I have been known to tell people that they’re only allowed to change their name twice, which I honestly don’t believe as an absolute rule. I do think it can reach a level of absurdity where people change their name and their gender pronouns with frequency and then expect everyone to only call them by their correct name and to refer to them only as their correct gender identity.
I actually think that by and large is a very positive thing because it’s about respecting people and respecting how people want to be identified. But I think a lot of people have seen the logical conclusion of it. I definitely know multiple people who, once they changed their name, like, four times, people stopped taking it seriously and just referred to them as all of those names, like “Oh, you know so-and-so who used to be so-and-so who used to be so-and-so.”
Some people I have interviewed have talked about naming oneself according to different cycles a person is going through. What do you think about that?
The problem that I think happens is that people forget that a name has two purposes.
One is in regards to the self. I could see that as paramount and I could see wanting to name yourself in cycles. I’ve even had that. I didn’t fly to Greece once because I had this massive panic attack. And I was like, “You know what, fuck it, I’m changing my name because I’m not even Magpie anymore, I don’t even know who I am.” And I changed my name again. It lasted a week before I changed it back. It was because people talked sense in to me, they basically were like, “Look, you kind of don’t get to do that.”
As much as a name is about my own sense of identity it’s also, more importantly and less selfishly, about other peoples’ impressions of me, other peoples’ abilities to discuss me, abilities to know who I am. A signifier. People get confused about the differences between signifiers a whole lot. The word tree is not a tree, a tree is a tree, but it sure is useful that we can talk about trees because we have these abstractions.Choosing an abstraction to be labeled by is important and it’s respectful. It can be disrespectful to people to constantly change your name.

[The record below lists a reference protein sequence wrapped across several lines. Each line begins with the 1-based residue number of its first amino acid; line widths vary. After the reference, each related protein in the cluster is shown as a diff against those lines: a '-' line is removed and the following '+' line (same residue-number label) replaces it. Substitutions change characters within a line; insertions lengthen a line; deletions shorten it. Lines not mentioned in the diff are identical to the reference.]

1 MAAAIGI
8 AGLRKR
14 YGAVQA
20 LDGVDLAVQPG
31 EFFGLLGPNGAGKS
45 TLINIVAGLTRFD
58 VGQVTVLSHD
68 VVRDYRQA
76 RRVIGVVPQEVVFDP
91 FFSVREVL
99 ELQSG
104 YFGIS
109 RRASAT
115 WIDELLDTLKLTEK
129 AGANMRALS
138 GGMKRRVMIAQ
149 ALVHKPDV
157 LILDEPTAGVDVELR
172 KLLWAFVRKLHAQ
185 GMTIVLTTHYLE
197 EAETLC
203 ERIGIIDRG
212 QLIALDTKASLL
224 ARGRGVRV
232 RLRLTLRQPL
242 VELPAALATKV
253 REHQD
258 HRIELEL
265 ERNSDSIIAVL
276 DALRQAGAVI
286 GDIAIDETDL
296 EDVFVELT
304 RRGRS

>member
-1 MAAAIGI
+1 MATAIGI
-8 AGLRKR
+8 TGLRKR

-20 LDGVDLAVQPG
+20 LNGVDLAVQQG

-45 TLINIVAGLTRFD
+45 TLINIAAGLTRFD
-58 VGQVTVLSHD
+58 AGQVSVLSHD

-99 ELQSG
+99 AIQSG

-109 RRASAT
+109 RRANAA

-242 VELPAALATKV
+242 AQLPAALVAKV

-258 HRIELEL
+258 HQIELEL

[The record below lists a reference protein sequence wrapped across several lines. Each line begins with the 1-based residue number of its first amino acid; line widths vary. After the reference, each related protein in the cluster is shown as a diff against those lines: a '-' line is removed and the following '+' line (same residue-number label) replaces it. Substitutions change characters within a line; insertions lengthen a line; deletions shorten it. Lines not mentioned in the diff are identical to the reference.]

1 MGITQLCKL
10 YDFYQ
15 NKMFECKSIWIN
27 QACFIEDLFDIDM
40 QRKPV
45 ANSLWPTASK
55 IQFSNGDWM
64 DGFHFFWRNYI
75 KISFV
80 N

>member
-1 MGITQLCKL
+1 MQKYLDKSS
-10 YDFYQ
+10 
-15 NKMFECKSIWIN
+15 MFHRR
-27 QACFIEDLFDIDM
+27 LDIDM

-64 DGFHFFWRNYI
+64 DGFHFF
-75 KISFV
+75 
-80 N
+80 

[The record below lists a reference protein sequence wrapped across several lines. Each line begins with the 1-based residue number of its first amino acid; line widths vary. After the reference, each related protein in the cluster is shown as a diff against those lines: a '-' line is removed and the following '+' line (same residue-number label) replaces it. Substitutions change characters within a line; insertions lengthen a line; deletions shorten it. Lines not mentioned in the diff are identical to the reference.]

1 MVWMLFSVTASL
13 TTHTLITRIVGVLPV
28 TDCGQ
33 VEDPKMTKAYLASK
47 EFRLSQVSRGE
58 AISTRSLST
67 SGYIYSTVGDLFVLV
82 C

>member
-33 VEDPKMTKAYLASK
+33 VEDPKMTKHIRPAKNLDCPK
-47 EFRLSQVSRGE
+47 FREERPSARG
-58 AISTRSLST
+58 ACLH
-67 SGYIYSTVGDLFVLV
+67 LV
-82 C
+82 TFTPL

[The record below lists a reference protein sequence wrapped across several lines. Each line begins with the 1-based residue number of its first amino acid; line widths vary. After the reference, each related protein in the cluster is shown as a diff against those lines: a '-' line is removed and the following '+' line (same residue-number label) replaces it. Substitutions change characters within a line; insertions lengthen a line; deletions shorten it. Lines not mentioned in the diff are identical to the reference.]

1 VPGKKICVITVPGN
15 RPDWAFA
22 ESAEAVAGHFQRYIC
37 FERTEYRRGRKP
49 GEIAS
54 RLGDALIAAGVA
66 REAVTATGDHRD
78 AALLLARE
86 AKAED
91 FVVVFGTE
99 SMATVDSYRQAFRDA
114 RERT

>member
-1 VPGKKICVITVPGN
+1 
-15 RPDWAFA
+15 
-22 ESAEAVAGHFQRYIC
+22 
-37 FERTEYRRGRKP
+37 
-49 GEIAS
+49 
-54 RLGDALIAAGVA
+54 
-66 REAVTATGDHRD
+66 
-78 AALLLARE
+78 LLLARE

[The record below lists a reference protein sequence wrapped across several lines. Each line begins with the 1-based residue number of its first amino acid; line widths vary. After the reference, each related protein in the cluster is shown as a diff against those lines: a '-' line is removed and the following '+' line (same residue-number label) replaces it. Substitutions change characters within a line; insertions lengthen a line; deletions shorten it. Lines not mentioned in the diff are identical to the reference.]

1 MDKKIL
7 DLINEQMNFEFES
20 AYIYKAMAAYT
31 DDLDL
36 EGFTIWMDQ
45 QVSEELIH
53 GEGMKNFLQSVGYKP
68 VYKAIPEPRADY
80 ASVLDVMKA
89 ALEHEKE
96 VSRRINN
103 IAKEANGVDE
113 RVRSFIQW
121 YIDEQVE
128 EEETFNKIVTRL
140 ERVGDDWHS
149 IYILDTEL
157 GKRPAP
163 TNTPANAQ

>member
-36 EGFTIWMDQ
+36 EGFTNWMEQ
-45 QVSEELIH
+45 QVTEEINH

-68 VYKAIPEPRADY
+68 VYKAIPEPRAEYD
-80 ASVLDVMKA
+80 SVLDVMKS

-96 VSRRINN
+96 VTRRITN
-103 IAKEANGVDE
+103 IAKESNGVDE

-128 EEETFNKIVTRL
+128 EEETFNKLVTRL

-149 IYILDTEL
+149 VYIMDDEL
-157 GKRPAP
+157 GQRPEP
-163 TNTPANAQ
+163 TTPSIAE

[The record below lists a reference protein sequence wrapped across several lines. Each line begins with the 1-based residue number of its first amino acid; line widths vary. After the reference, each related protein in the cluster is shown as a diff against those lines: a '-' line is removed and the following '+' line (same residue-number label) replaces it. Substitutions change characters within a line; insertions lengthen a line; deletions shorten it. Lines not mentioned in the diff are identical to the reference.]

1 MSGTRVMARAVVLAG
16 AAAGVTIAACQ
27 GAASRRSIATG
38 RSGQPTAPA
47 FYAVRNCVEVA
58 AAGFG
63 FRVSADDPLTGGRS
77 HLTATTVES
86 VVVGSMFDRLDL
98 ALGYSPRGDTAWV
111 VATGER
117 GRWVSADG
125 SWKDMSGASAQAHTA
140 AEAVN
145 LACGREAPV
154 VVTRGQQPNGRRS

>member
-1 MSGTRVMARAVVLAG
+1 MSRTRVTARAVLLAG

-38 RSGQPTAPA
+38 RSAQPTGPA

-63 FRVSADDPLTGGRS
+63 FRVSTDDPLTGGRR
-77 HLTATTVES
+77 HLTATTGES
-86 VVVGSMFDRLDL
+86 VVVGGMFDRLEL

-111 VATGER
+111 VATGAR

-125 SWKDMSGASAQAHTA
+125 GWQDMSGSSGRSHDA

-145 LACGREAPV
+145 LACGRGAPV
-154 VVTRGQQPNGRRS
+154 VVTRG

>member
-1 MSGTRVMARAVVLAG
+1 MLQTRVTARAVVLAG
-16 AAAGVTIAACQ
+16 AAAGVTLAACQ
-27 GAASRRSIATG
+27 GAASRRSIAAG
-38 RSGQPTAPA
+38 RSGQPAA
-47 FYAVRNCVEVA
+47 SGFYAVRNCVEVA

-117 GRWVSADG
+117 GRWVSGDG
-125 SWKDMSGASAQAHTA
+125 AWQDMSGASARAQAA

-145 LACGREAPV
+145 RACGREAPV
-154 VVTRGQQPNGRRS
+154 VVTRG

The other day I interviewed Libertie [Valance, co-founder of Firestorm Café and Books]. They jokingly requested that I include a section on bird names and the phenomena of bird names in punk, traveler and anarchist cultures in the zine. Why do you think bird names are taken more commonly than other names in these cultures?
I think people probably identify more often with birds than with other animals. I don’t know if I started identifying with the corvid family because I’m named Magpie or the other way around. I definitely identify with these sentient, self-aware creatures who can fly. I think the fact that you find a higher instance of funny names among travelers than sedentary people and that there are a lot of bird names makes sense.
This interview is part of a project called Auto- & Pseudo-: On Names & Naming Practices. It will result in a zine, to be published by Strangers in a Tangled Wilderness. If you’re interested in talking about your own name history, please take a look at the Call for Interviews. If you want to follow the project as it develops, please ‘like’ Auto- & Pseudo- on Facebook.